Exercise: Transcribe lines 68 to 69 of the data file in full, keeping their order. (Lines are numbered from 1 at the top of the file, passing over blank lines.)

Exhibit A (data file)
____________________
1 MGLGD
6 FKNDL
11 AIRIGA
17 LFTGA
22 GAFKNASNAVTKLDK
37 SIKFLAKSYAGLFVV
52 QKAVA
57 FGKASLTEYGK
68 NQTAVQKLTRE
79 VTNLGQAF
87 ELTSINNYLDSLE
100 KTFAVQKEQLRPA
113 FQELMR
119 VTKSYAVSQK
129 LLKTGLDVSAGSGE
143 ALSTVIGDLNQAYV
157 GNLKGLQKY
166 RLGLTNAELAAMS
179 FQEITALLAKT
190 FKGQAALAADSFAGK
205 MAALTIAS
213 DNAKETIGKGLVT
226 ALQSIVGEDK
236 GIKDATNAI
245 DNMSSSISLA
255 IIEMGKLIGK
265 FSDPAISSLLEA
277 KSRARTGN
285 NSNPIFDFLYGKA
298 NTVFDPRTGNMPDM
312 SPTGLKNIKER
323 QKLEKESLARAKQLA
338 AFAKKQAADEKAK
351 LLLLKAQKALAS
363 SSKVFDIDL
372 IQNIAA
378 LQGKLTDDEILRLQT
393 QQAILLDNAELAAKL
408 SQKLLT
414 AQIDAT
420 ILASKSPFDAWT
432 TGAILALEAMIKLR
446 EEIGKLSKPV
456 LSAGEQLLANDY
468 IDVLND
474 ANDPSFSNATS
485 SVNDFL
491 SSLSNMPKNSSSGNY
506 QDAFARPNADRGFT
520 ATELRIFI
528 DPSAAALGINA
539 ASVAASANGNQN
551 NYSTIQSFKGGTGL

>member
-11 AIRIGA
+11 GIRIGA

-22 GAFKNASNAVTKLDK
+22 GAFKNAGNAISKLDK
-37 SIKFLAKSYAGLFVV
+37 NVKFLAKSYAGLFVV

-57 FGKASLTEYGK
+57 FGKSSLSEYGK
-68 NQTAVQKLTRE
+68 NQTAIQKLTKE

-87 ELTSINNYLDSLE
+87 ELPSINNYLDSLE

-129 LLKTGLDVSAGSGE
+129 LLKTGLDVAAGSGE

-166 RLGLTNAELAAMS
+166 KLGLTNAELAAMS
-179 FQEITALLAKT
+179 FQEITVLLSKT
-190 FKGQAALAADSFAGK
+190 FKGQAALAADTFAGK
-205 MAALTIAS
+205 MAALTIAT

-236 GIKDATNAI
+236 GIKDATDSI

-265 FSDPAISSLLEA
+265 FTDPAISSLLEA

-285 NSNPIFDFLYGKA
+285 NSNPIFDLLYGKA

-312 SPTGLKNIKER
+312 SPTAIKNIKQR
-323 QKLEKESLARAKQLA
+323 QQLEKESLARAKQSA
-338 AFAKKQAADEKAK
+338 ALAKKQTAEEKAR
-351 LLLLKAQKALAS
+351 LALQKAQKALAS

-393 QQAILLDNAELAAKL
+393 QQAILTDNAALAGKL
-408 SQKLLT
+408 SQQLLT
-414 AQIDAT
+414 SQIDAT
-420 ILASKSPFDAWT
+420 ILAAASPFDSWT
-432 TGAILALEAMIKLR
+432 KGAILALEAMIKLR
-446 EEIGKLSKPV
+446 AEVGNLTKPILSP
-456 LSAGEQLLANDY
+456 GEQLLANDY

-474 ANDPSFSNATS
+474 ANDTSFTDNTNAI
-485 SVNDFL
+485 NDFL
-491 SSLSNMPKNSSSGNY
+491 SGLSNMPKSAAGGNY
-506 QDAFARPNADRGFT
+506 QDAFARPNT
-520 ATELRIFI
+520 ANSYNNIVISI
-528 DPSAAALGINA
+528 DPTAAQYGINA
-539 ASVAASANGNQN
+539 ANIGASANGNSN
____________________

+129 LLKTGLDVAAGSGE

-166 RLGLTNAELAAMS